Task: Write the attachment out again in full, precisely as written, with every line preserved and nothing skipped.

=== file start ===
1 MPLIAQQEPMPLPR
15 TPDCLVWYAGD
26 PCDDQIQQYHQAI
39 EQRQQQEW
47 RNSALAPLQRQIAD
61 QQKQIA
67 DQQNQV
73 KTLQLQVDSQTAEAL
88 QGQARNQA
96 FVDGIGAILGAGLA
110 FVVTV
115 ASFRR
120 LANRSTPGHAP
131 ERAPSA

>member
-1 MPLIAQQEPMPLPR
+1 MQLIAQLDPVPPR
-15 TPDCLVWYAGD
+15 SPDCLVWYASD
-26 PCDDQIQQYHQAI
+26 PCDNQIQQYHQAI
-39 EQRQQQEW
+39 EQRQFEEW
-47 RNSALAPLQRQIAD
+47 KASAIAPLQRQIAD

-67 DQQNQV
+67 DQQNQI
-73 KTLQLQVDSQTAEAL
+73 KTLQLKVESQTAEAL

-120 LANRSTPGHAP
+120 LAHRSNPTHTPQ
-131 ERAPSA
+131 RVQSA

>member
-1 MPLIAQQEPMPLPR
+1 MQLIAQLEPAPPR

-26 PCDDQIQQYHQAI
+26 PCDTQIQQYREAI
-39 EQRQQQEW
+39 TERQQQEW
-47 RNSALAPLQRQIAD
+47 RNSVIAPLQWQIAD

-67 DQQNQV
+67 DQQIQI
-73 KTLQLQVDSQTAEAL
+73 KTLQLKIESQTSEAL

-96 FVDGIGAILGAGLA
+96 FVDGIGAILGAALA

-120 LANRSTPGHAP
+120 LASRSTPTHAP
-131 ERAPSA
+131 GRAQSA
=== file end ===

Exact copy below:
1 MPLIAQQEPMPLPR
15 TPDCLVWYAGD
26 PCDDQIQQYHQAI
39 EQRQQQEW
47 RNSALAPLQRQIAD
61 QQKQIA
67 DQQNQV
73 KTLQLQVDSQTAEAL
88 QGQARNQA
96 FVDGIGAILGAGLA
110 FVVTV
115 ASFRR
120 LANRSTPGHAP
131 ERAPSA

>member
-1 MPLIAQQEPMPLPR
+1 MQLIAQLDPVPPR
-15 TPDCLVWYAGD
+15 SPDCLVWYASD
-26 PCDDQIQQYHQAI
+26 PCDNQIQQYHQAI
-39 EQRQQQEW
+39 EQRQFEEW
-47 RNSALAPLQRQIAD
+47 KASAIAPLQRQIAD

-67 DQQNQV
+67 DQQNQI
-73 KTLQLQVDSQTAEAL
+73 KTLQLKVESQTAEAL

-120 LANRSTPGHAP
+120 LAHRSNPTHTPQ
-131 ERAPSA
+131 RVQSA

>member
-1 MPLIAQQEPMPLPR
+1 MQLIAQLEPAPPR

-26 PCDDQIQQYHQAI
+26 PCDTQIQQYREAI
-39 EQRQQQEW
+39 TERQQQEW
-47 RNSALAPLQRQIAD
+47 RNSVIAPLQWQIAD

-67 DQQNQV
+67 DQQIQI
-73 KTLQLQVDSQTAEAL
+73 KTLQLKIESQTSEAL

-96 FVDGIGAILGAGLA
+96 FVDGIGAILGAALA

-120 LANRSTPGHAP
+120 LASRSTPTHAP
-131 ERAPSA
+131 GRAQSA